This vast private collection of Africa Diaspora, especially African-American, culture curated by husband-and-wife, Bernard and Shirley (née Pooler) Kinsey is critical to better understanding the innumerable contributions that persons of African descent made to the world.  Containing more than seven hundred items, including art, books, manuscripts and primary documents, The Kinsey Collection of African-American Art & History spans from the 16th century to the present.

Image of the Kinsey couple is sourced from Local Profile
(No copyright infringement is intended).

Known as “The Kinsey Collection”, its mission, as per its website, is “unique in that it is where art and history intersect, telling the often-untold stories of African American achievement and contribution through primary source historical objects starting from 1595, as well as 2 and 3 dimensional artworks from the 19th, 20th, and 21st century.  The collection has been cited in 3 national awards, including the President’s National Award for Museum and Library Services”.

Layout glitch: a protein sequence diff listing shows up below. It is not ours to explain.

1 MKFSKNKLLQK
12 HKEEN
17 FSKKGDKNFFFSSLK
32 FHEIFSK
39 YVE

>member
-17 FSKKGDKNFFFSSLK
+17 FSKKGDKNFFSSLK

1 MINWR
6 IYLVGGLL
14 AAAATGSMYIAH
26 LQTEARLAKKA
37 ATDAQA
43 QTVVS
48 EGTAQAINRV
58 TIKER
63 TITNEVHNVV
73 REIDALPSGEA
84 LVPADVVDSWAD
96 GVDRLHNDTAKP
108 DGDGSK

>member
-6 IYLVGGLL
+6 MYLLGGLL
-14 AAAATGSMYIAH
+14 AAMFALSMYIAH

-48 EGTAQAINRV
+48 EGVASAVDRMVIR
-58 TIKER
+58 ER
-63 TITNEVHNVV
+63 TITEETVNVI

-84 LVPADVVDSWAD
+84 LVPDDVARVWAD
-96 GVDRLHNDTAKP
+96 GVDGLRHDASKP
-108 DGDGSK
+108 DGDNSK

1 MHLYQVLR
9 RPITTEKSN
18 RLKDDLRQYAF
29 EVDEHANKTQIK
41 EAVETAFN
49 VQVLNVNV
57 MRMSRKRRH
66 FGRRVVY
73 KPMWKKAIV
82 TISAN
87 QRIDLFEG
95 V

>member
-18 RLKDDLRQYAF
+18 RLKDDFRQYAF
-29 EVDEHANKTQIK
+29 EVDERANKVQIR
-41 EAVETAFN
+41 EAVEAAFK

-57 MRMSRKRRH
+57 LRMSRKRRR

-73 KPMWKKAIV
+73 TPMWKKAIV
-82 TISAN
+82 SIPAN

The impetus for its creation was sparked from insights of two instances.  The first was gleaned from their intent formed as a young couple, married in 1967.  Bernard, a member of Omega Psi Phi fraternity, and Shirley, a member of Delta Sigma Theta sorority, met on the campus of Florida Agriculture and Mechanical University (FAMU).  Located in Tallahassee, Bernard is a legacy of FAMU and Shirley was a first-generation university student. 

Education and activism were stressed in both of their families.  In fact, Bernard’s father, Ulysses B. Kinsey, was one of the first African-American principals in Palm Beach.  Since, a school at which he served as an administrator has been named “U.B. Kinsey Elementary School of the Arts” in his honor.

Bernard’s parents, graduates of FAMU, met on the university’s campus in 1939.  Twenty-four years later, he, a native of West Palm, and Shirley, who is of St. Augustine, became acquainted.  This occurred after both were among more than two hundred and fifty FAMU students who had been arrested on campus in 1963 for civil disobedience in a civil rights demonstration.  Shirley was reared by her paternal grandmother, Mrs. Susie Plummer Pooler, who she considers pivotal in influencing her life.

A goal that they had as a young married couple was to visit one-hundred different countries.  As they traveled globally, they began to collect mementos, including art, of their travels.  As the Kinsey couple began to learn more about other cultures, it inspired them to learn more about their own African-American heritage.